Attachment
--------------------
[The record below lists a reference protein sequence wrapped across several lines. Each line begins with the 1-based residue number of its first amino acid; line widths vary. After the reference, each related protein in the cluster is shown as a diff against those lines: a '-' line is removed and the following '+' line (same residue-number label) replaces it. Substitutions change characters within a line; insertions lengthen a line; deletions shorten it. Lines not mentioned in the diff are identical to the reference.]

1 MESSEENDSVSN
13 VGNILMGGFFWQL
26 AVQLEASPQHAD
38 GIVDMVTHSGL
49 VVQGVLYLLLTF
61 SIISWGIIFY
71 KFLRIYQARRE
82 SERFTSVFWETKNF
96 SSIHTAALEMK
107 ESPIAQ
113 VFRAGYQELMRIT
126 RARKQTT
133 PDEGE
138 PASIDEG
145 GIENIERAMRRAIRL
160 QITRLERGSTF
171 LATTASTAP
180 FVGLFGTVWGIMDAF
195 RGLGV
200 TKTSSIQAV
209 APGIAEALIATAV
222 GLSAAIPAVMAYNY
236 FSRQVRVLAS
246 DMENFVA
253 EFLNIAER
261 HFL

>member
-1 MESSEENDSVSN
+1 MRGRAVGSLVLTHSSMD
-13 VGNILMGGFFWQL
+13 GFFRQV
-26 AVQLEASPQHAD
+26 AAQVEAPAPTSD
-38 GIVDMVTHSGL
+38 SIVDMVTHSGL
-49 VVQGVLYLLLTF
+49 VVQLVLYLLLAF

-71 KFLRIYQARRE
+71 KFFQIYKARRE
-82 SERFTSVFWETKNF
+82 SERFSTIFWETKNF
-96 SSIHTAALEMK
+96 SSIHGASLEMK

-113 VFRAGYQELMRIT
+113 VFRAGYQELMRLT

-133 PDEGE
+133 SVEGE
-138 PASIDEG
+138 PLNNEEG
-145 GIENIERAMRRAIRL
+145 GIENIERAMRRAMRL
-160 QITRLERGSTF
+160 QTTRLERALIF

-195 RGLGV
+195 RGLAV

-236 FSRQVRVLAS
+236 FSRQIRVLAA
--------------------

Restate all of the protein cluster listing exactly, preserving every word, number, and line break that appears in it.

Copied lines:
[The record below lists a reference protein sequence wrapped across several lines. Each line begins with the 1-based residue number of its first amino acid; line widths vary. After the reference, each related protein in the cluster is shown as a diff against those lines: a '-' line is removed and the following '+' line (same residue-number label) replaces it. Substitutions change characters within a line; insertions lengthen a line; deletions shorten it. Lines not mentioned in the diff are identical to the reference.]

1 MESSEENDSVSN
13 VGNILMGGFFWQL
26 AVQLEASPQHAD
38 GIVDMVTHSGL
49 VVQGVLYLLLTF
61 SIISWGIIFY
71 KFLRIYQARRE
82 SERFTSVFWETKNF
96 SSIHTAALEMK
107 ESPIAQ
113 VFRAGYQELMRIT
126 RARKQTT
133 PDEGE
138 PASIDEG
145 GIENIERAMRRAIRL
160 QITRLERGSTF
171 LATTASTAP
180 FVGLFGTVWGIMDAF
195 RGLGV
200 TKTSSIQAV
209 APGIAEALIATAV
222 GLSAAIPAVMAYNY
236 FSRQVRVLAS
246 DMENFVA
253 EFLNIAER
261 HFL

>member
-1 MESSEENDSVSN
+1 MRGRAVGSLVLTHSSMD
-13 VGNILMGGFFWQL
+13 GFFRQV
-26 AVQLEASPQHAD
+26 AAQVEAPAPTSD
-38 GIVDMVTHSGL
+38 SIVDMVTHSGL
-49 VVQGVLYLLLTF
+49 VVQLVLYLLLAF

-71 KFLRIYQARRE
+71 KFFQIYKARRE
-82 SERFTSVFWETKNF
+82 SERFSTIFWETKNF
-96 SSIHTAALEMK
+96 SSIHGASLEMK

-113 VFRAGYQELMRIT
+113 VFRAGYQELMRLT

-133 PDEGE
+133 SVEGE
-138 PASIDEG
+138 PLNNEEG
-145 GIENIERAMRRAIRL
+145 GIENIERAMRRAMRL
-160 QITRLERGSTF
+160 QTTRLERALIF

-195 RGLGV
+195 RGLAV

-236 FSRQVRVLAS
+236 FSRQIRVLAA